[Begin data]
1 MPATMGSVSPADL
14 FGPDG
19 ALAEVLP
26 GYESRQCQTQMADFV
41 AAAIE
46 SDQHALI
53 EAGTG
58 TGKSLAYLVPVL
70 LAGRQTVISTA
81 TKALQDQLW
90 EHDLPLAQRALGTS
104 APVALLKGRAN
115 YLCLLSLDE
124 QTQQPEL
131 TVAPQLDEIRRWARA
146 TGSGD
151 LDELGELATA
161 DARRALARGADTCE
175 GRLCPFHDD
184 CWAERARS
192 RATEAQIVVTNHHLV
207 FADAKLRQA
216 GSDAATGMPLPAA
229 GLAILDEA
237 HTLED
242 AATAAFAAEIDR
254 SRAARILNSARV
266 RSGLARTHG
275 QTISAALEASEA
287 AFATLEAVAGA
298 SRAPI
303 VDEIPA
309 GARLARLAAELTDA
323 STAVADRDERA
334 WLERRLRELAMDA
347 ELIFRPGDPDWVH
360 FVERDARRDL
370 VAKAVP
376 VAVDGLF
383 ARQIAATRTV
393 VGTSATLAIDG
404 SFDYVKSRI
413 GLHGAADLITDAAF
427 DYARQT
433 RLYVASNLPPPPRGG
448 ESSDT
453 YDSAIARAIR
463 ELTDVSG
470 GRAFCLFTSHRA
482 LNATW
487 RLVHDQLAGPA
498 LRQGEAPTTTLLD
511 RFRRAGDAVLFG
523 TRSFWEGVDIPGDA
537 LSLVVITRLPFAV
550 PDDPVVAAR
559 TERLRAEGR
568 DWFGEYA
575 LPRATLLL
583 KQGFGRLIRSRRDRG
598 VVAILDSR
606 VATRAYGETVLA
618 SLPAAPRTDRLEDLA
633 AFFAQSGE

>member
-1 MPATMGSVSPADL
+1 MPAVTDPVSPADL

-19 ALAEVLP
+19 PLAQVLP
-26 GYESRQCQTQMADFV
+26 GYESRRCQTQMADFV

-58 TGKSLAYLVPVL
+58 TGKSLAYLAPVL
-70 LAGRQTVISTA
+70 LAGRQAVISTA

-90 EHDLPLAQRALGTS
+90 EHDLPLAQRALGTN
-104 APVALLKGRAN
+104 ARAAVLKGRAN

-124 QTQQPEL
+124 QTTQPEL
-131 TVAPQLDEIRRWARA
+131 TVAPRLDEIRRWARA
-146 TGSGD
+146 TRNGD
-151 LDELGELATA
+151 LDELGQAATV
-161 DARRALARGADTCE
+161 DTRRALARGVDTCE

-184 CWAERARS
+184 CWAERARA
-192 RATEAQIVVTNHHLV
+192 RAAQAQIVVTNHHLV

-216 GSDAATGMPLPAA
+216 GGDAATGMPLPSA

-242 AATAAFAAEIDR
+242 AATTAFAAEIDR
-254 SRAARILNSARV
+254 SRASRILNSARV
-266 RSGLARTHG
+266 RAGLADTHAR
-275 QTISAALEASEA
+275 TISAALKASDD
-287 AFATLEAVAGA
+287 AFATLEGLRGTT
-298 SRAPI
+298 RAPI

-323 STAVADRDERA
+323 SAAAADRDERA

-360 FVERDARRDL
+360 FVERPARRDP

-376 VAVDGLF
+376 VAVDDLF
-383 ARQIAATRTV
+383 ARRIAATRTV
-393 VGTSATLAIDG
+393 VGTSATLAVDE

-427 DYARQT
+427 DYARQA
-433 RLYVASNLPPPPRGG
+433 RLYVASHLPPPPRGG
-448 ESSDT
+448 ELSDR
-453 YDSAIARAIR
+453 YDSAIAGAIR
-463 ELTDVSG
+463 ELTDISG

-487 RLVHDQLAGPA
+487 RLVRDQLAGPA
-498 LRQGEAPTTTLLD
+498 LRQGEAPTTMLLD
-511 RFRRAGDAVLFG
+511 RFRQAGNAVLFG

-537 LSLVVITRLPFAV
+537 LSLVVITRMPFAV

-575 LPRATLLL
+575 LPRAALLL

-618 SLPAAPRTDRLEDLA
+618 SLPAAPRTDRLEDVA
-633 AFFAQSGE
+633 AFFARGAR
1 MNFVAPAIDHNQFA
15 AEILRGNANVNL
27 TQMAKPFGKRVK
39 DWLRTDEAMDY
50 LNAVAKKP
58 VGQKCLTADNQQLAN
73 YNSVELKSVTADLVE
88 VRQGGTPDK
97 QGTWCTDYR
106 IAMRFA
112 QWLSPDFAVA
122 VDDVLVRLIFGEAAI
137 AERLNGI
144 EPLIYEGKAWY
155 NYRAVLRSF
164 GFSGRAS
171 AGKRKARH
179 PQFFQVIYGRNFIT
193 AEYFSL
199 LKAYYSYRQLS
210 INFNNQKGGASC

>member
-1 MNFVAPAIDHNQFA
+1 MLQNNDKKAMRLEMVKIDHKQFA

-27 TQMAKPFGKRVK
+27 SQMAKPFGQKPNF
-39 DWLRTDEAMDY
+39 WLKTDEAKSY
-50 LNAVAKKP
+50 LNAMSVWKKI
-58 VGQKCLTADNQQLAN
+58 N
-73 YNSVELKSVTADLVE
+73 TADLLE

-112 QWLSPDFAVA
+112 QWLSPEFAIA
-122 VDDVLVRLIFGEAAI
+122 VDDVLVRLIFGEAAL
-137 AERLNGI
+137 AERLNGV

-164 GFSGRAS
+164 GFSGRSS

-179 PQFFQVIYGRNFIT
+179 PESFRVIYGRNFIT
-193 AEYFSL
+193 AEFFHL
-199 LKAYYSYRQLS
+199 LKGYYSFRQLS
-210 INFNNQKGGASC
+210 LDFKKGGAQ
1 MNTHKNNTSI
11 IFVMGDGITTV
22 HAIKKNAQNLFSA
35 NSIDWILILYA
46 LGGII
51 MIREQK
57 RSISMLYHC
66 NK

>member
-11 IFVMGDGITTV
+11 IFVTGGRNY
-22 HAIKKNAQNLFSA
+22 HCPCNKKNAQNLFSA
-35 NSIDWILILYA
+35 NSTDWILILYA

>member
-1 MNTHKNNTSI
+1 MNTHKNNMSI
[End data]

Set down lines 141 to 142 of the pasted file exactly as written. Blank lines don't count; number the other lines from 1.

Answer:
+633 AFFARGAR
1 MNFVAPAIDHNQFA